Side note: just as you say tomato and I say Bloody Mary, some people say mandarines and some people say mandarins. In reference to the fruit, I’ve always said mandarines, while 52 Cocktails’ CTO (Cocktail Tasting Officer) has always said mandarin. To me, a mandarin is a Chinese bureaucrat, or a type of collar on typical Chinese clothing, or a reference to the Mandarin Chinese language, while a mandarine is smallish orange-coloured citrus fruit with a thin, easy-to-peel skin, a refreshing fragrance and segmented, juicy innards. And since I am in charge of this write-up and the CTO isn’t, well, what I say goes. So if I say mandarine I mean the fruit, and if I say mandarin I mean, well, mandarin.

So, as I was saying, I had some ingredients on hand and combined them, and the result is the Bitter Mandarin.

Yes, Mandarin. Because this drink is quite bitter, and contains mandarines, and so it seemed logical enough to call it the Bitter Mandarine but more catchy to call it the Bitter Mandarin so people drinking it would think of some cross bureaucrat drinking the concoction after a long day full of red tape and a lack of stationery. Really, a bitter Mandarin would be much like a modern-day office worker but in better clothes. Or it would be like this:

THE BITTER MANDARIN

INGREDIENTS

2 small mandarines

1 sugar cube

2-3 dashes Fee Brothers Aztec Chocolate Bitters (if you are in Australia, they are available here: http://www.onlybitters.com/fee-brothers/)

60ml Cointreau Noir

Moscato, to top up

GLASS

Martini/cocktail glass

METHOD

Feeling bitter? Work pissing you off, bureaucrat? Then chop the mandarines into quarters, chuck em in the glass part of a Boston shaker, add a sugar cube and the bitters and muddle the hell out of them. Add the Cointreau Noir and half-fill with ice. Shake with rage and then double-strain into the glass. (To double strain, fit a hawthorne strainer into the shaker and place a tea strainer over the glass. As you pour through the hawthorne strainer into the tea strainer, you’ll be double-straining. It’s just like when your boss asks you to meet this week’s deadline as well as next week’s, but needs everything done yesterday… a LOT of straining.) Top with Moscato (you might need quite a lot to sweeten it to your liking.)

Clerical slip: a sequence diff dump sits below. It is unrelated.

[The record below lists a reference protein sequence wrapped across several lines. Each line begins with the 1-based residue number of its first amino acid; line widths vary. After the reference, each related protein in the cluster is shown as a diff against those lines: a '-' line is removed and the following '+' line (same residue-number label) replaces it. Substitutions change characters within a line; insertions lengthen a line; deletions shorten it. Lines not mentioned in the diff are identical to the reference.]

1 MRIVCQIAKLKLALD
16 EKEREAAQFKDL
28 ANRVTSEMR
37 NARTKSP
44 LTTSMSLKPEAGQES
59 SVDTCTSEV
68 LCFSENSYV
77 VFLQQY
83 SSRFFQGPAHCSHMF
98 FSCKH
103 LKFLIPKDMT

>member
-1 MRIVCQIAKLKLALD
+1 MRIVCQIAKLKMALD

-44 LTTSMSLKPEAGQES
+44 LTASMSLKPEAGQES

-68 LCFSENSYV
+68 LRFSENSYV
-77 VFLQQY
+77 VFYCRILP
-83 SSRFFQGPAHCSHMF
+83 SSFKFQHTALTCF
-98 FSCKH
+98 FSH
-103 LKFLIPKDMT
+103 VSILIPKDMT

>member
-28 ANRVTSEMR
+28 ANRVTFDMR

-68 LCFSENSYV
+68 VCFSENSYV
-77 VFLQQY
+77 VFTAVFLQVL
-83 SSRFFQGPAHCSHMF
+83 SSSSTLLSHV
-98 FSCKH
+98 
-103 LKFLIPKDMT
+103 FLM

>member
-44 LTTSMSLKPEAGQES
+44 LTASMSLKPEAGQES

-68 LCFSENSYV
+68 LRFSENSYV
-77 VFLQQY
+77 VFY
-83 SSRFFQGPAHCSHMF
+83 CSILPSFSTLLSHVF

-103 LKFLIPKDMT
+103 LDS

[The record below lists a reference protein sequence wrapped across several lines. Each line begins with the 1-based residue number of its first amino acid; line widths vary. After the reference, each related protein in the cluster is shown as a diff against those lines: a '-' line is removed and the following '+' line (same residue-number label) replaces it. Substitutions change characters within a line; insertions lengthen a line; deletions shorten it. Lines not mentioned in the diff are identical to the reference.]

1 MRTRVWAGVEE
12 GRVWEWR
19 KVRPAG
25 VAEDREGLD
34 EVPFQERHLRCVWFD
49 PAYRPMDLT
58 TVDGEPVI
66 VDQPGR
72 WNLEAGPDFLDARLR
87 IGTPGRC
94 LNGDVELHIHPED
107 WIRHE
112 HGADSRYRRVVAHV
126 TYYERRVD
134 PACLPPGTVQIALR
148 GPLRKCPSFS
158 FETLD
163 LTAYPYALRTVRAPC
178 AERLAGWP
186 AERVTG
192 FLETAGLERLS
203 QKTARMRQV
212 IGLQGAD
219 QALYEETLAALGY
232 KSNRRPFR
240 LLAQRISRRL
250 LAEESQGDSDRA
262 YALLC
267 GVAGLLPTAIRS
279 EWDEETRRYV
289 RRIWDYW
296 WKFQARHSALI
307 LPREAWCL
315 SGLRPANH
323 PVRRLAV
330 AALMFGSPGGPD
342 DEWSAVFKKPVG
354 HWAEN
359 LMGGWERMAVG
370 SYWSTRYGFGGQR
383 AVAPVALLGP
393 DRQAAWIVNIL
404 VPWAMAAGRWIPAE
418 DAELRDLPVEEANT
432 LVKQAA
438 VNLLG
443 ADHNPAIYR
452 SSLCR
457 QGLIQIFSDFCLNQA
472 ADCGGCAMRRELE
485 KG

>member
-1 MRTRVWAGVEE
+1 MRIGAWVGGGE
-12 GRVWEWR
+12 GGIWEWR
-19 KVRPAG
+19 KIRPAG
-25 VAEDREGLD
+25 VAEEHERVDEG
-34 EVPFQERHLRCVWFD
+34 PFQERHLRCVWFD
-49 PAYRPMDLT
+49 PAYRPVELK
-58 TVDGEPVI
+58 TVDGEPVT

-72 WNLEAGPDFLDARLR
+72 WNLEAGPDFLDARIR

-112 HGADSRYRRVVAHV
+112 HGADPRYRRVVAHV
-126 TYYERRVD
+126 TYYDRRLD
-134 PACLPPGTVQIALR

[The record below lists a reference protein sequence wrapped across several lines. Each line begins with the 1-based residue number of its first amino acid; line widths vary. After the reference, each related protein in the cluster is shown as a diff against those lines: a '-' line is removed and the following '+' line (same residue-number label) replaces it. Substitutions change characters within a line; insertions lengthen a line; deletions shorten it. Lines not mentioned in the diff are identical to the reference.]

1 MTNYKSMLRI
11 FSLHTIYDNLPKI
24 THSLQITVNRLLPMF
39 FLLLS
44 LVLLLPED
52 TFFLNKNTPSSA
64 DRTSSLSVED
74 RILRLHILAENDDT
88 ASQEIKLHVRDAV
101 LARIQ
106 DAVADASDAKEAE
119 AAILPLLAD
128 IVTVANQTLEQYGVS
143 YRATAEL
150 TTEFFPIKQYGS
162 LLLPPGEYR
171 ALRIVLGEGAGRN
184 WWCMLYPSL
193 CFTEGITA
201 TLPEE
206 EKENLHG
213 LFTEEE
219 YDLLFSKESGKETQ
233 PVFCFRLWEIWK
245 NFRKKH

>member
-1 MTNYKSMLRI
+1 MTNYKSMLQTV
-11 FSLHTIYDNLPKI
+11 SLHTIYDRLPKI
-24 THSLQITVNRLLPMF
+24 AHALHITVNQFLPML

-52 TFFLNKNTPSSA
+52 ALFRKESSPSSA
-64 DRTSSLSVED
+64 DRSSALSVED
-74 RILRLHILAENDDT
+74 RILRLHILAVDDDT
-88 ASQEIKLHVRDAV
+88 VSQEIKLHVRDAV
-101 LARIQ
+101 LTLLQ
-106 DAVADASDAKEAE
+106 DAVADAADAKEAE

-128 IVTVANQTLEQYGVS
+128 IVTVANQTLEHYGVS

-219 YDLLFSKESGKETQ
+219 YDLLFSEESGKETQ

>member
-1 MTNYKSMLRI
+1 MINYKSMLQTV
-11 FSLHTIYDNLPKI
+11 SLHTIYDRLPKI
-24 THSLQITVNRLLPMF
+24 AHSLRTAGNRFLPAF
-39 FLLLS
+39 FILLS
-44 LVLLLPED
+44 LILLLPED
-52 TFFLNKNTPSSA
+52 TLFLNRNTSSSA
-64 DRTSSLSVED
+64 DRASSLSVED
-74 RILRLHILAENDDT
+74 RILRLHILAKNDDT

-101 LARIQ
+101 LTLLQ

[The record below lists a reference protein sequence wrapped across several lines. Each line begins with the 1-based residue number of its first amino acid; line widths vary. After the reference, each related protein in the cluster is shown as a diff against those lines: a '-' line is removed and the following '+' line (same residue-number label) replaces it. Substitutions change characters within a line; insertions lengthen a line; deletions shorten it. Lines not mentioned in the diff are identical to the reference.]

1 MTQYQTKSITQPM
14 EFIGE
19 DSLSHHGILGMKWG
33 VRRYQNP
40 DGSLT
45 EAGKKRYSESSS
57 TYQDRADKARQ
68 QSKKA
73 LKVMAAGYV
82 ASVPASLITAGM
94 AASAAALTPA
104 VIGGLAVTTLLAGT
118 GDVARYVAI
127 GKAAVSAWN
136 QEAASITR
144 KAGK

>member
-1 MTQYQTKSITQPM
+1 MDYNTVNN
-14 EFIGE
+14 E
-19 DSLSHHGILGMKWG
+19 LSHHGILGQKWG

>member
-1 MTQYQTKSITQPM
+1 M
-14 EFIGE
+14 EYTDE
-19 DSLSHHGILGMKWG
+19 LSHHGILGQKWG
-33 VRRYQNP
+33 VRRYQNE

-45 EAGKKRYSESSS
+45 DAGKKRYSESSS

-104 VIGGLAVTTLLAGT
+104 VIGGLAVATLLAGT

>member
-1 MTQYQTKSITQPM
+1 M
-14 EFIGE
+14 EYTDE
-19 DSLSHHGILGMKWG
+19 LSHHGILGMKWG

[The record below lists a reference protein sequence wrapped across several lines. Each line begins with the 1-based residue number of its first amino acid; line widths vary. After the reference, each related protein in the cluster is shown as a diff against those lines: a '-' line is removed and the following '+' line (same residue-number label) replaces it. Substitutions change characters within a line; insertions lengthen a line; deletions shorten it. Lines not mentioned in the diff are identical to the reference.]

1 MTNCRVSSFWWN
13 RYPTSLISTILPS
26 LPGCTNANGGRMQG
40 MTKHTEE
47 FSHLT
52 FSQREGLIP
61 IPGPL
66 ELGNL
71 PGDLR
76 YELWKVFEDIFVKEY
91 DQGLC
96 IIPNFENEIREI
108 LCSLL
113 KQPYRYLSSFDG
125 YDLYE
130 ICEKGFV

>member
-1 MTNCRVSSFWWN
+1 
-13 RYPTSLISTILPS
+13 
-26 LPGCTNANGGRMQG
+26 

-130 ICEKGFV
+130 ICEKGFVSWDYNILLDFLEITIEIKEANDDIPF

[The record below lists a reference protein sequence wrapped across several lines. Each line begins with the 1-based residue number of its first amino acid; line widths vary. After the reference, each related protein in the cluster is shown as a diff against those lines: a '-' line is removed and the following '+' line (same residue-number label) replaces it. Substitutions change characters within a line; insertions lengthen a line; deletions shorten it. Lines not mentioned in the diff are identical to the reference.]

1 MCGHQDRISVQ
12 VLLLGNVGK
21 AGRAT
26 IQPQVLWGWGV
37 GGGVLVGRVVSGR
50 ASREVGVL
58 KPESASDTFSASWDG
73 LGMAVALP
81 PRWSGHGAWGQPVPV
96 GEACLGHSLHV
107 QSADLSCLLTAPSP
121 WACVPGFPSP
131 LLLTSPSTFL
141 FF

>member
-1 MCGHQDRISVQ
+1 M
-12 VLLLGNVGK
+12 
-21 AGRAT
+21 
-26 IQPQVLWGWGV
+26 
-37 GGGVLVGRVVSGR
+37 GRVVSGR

DEGREE OF DIFFICULTY

Ah, the stress relief that comes with bashing the sh*t out of a helpless piece of fruit – er, I mean, this one’s easy.

RECIPE BY

This one was invented by 52 Cocktails.

TASTES LIKE

Well, that depends on who you ask. I’d say it tastes bitter (from the mandarine peel, not the bitters themselves), and mandarine-y. A bit like an Asian digestif. The CTO says it’s like a palate-cleansing sorbet and claims, “It’s not bitter at all, but then I’ve been drinking wine all night, so…” We agree that it does not taste like there’s any alcohol involved (which some people might say is the sign of a good cocktail) but suggest you do not serve it to under-18s just in case.

It

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Aussie Aussie Aussie!

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A minty take on a classic lemon, lime and bitters, complete with a Big Pineapple and kitsch koala. Could it get more Aussie than this?